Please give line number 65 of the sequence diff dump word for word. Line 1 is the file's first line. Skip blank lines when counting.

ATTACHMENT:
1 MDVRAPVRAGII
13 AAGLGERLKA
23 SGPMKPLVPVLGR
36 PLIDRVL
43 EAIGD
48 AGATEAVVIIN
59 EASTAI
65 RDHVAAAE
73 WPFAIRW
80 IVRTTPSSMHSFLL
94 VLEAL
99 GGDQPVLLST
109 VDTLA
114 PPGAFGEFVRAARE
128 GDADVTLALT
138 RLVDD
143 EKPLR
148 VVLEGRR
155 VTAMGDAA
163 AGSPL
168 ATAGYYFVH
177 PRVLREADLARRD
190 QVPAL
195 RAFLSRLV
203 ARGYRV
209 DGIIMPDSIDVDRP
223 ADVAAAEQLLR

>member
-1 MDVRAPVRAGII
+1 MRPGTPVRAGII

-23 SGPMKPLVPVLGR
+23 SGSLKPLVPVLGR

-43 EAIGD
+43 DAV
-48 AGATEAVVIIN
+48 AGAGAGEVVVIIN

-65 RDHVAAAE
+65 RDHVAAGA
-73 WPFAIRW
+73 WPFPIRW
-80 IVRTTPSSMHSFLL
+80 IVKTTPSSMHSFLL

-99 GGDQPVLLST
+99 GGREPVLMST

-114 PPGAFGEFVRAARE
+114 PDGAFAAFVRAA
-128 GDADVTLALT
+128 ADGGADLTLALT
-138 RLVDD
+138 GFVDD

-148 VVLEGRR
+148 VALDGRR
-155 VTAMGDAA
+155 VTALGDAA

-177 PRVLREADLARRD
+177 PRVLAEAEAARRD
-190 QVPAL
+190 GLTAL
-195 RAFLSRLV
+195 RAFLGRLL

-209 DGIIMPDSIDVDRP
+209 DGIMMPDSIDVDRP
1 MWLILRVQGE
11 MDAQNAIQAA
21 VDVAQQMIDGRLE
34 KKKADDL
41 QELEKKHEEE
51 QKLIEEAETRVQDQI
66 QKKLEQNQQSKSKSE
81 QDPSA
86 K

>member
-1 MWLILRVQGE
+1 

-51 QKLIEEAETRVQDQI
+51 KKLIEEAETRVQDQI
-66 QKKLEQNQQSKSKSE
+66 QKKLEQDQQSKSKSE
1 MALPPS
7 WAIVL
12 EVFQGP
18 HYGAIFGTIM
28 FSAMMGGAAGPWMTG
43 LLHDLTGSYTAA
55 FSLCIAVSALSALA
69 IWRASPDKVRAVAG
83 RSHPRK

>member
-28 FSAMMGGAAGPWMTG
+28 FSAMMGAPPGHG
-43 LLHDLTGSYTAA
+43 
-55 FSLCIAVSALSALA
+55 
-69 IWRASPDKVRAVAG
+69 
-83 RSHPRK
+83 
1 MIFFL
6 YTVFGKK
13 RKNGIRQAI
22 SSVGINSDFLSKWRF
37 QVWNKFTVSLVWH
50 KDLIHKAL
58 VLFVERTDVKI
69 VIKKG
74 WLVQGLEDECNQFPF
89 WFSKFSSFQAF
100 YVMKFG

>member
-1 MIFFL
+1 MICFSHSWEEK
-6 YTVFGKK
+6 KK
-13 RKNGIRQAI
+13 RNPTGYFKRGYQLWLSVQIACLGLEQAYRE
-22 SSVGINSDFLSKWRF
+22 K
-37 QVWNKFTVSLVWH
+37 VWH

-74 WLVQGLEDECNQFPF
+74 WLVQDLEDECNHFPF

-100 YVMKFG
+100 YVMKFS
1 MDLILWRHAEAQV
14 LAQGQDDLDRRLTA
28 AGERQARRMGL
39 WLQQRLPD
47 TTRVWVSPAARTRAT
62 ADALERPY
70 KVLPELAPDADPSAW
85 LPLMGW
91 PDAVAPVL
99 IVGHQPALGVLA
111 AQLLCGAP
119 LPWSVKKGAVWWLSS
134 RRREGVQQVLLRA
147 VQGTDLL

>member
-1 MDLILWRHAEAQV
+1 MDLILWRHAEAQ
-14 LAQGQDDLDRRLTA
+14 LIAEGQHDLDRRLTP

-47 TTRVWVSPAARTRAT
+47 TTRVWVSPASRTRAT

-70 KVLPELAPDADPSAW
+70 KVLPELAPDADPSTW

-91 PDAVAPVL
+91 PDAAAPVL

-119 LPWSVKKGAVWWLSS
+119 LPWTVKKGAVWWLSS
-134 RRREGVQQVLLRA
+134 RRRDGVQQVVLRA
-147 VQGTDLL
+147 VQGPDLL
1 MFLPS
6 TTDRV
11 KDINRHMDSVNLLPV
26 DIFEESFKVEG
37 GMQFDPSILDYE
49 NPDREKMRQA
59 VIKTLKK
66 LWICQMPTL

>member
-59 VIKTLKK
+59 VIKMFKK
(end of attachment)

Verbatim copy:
21 VDVAQQMIDGRLE